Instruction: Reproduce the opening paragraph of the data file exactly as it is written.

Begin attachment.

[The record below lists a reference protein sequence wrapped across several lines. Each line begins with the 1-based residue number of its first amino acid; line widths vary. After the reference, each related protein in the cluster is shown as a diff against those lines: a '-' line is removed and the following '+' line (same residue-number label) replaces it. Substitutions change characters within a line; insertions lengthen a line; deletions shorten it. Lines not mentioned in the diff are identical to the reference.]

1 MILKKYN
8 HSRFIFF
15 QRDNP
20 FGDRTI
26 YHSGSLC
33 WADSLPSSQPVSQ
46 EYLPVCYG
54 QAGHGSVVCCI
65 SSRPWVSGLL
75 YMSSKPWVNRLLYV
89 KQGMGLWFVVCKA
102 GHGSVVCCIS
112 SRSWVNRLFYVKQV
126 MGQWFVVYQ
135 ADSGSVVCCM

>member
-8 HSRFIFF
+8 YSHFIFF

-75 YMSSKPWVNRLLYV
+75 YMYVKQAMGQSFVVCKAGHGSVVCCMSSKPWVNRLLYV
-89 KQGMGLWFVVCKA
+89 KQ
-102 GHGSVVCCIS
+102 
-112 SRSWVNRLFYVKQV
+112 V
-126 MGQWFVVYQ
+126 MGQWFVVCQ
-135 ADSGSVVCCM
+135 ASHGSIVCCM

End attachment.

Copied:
[The record below lists a reference protein sequence wrapped across several lines. Each line begins with the 1-based residue number of its first amino acid; line widths vary. After the reference, each related protein in the cluster is shown as a diff against those lines: a '-' line is removed and the following '+' line (same residue-number label) replaces it. Substitutions change characters within a line; insertions lengthen a line; deletions shorten it. Lines not mentioned in the diff are identical to the reference.]